American News Dec 13, 2021 2:45 PM EST

White House REFUSES to admit that 'soft on crime' prosecutors lead to spikes in crime

"Do you think it's possible that big cities are dealing with these smash-and-grab robberies right now, and increase in criminal activities, because some prosecutors are too soft on crime?"

White House REFUSES to admit that 'soft on crime' prosecutors lead to spikes in crime
Libby Emmons Brooklyn, NY

White House Press Secretary Jen Psaki addressed a question from Fox News' Peter Doocy on Monday as to some of the causes of the skyrocketing crime in major US cities.

"Do you think it's possible that big cities are dealing with these smash-and-grab robberies right now, and increase in criminal activities, because some prosecutors are too soft on crime?" Doocy asked.

"I would say we have seen, I'm not going to attribute the reasoning from here," Psaki said. "What I will tell you is we have seen an increase in crime over the course of the pandemic. There are a range of reasons for that. And what our focus is on is what we can do to address it."

Earlier this month, Psaki attributed the uptick in crime to the pandemic, saying that COVID was a "root cause" of lawlessness and organized retail theft across the country. Again during that briefing, it was Doocy who brought the question.

"I think many people have conveyed that and one of the root causes of crime in communities is guns and gun violence. And we've seen that statistically around the country," Psaki said on December 2.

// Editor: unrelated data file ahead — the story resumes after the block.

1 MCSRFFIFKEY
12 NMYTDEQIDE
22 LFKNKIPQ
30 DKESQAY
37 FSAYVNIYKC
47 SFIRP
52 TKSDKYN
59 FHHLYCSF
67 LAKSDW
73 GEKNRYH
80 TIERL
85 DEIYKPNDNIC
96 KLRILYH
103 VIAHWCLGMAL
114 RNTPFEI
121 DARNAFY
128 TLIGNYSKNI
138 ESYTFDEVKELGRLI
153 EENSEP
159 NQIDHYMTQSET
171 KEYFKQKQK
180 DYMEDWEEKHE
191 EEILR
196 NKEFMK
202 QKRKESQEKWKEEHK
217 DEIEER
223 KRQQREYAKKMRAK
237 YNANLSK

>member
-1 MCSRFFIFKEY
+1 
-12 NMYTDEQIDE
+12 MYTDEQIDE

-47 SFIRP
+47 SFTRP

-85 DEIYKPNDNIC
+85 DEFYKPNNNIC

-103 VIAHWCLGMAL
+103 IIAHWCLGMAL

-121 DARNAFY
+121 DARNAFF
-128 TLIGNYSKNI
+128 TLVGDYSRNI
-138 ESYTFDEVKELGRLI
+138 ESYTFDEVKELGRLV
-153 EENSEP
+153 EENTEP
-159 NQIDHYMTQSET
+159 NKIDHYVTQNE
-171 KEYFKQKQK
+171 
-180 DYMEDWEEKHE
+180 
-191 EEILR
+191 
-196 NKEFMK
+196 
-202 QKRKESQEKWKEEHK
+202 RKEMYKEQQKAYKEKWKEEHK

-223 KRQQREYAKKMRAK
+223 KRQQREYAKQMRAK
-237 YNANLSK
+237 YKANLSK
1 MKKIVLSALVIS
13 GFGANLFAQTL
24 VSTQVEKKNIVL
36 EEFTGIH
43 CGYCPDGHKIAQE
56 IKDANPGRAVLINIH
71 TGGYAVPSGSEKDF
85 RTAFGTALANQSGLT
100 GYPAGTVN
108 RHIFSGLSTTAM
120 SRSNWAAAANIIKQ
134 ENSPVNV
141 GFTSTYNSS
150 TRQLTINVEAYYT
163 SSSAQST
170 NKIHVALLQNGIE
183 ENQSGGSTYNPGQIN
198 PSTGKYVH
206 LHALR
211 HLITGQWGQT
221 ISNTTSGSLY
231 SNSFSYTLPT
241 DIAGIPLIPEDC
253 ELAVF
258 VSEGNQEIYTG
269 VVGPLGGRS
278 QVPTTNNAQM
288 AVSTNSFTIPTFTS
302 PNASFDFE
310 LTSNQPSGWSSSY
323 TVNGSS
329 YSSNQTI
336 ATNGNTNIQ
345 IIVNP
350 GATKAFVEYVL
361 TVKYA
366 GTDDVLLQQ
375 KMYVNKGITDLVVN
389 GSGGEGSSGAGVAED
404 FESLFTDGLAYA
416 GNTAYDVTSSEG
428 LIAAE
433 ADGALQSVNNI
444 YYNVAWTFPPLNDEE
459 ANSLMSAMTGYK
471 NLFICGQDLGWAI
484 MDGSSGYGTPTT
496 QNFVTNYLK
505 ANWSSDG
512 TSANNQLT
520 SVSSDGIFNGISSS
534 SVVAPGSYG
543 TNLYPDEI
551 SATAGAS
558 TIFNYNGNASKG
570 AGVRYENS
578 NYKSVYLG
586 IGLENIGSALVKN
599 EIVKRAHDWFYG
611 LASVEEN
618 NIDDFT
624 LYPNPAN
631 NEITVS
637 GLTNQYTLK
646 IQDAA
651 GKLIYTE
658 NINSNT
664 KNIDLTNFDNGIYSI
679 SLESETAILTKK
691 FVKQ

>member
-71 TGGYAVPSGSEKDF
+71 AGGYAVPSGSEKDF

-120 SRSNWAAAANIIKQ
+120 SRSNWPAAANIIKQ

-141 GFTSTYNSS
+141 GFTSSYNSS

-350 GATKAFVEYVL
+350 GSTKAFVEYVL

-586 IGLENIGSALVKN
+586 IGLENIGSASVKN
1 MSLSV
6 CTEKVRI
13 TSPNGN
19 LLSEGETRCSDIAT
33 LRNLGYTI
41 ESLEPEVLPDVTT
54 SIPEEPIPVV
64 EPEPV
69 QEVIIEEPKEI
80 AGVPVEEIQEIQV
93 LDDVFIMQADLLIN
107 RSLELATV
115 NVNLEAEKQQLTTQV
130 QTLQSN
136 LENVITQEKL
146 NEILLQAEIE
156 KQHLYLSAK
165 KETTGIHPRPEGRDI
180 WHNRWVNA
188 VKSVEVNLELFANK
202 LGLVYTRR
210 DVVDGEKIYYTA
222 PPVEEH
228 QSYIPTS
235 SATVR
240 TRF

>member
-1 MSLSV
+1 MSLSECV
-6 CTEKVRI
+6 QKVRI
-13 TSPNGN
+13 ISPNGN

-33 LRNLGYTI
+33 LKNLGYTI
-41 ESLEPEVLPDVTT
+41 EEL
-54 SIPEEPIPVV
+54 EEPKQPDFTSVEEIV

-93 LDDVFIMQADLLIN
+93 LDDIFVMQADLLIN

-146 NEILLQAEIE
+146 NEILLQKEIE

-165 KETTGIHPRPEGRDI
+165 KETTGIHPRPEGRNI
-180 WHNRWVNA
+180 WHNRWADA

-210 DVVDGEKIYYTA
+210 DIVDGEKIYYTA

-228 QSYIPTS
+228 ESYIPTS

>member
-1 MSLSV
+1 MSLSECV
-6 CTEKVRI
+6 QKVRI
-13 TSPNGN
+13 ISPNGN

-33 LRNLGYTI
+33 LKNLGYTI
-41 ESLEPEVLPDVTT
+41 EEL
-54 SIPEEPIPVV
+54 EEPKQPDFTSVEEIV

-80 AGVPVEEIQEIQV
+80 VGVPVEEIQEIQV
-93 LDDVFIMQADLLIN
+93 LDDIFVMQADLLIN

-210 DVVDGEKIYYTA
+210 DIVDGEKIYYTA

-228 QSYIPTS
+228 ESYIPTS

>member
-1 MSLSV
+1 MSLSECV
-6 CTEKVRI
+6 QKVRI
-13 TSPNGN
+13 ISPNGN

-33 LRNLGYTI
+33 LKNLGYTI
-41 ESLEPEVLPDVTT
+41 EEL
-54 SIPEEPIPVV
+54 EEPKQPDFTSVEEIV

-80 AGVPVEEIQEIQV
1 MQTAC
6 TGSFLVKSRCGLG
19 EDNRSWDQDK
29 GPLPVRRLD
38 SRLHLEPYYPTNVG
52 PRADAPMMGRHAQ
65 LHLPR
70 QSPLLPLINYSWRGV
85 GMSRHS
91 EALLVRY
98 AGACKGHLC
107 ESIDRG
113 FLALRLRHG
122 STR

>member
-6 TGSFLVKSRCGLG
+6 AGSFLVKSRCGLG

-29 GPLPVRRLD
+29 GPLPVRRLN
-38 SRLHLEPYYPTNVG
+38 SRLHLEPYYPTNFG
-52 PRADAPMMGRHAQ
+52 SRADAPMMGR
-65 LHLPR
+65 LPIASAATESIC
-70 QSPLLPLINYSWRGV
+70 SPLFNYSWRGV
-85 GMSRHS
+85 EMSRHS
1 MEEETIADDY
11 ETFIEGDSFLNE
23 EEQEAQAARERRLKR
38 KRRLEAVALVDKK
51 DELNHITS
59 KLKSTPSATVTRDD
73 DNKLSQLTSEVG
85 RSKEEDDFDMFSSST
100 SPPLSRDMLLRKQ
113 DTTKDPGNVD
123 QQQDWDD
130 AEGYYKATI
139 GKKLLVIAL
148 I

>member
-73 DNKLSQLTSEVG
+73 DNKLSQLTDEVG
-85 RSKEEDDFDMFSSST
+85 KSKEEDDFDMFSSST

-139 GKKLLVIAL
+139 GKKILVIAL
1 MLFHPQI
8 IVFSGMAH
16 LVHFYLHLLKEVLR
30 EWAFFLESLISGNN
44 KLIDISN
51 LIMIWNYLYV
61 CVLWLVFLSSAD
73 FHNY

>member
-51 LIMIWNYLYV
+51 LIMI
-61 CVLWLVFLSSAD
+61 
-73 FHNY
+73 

She further noted that the White House was working "with a range of communities across the country on strike forces," and that "the president absolutely believes that community police forces can have an important instrumental effect in helping keep communities safe." Since then, her answer has stayed substantially the same.

"The president has proposed additional funding," Psaki said on Monday, "in the budget to make sure local police departments and cops have the funding they need. We have also worked directly with police departments in areas where they are seeing the highest impact of the crime, the retail theft, which that's what we have great concern about. That's what our focus is on currently is action and doing we continue to lend out there to the communities that need it the most."

Doocy asked a follow-up about the crime increases, saying "We’ve seen an arsonist burn down a half a million dollar Christmas tree in New York City, back out on the streets. Does the president think that’s good governing?"

Psaki dodged the question, directing the reporter to the Department of Justice of local officers.

The trend of so-called smash-and-grab robberies, where an organized group of individuals goes to a shop, rushes in, smashes cases and windows and steals property before rushing out and driving off, has been trending up. These kinds of robberies have been seen in San Francisco, Minneapolis, Los Angeles, and other locations.

A retired Oakland police officer was killed during a smash-and-grab attack, while he was on duty protecting a news crew that was reporting on the phenomenon. Governor Gavin Newsom of California condemned the practice. Walgreens closed five stores in San Francisco because of this, and a group of US retail companies demanded that lawmakers act to prevent this kind of brazen theft.

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